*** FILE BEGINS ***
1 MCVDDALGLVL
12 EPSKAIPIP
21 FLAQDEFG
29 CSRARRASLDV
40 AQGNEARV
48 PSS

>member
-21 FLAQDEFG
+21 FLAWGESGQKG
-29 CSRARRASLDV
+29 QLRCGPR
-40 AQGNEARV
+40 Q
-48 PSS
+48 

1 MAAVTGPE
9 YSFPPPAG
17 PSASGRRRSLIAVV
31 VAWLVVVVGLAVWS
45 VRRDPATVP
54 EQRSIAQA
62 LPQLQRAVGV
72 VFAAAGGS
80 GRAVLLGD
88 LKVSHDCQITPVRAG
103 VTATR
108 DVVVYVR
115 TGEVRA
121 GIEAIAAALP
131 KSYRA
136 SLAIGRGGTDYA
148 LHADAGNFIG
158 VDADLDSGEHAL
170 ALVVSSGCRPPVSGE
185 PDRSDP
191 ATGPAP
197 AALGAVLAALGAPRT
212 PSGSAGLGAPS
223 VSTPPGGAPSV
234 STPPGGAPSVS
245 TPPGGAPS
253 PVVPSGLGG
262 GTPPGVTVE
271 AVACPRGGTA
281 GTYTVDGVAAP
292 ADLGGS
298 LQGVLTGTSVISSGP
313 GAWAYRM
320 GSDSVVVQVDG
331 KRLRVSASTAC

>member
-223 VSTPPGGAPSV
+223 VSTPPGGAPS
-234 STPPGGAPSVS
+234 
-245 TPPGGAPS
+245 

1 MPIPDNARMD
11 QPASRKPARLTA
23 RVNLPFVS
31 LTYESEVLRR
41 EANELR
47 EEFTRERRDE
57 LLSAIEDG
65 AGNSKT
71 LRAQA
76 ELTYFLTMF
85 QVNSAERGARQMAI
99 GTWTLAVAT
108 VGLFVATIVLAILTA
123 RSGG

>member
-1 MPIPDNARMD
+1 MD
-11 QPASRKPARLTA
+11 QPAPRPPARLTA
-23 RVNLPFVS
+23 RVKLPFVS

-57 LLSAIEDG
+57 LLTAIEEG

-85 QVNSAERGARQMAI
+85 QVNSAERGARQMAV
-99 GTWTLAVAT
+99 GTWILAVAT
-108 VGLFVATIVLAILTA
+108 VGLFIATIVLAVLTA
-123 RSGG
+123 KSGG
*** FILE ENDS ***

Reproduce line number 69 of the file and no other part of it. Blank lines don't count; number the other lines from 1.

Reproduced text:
99 GTWTLAVAT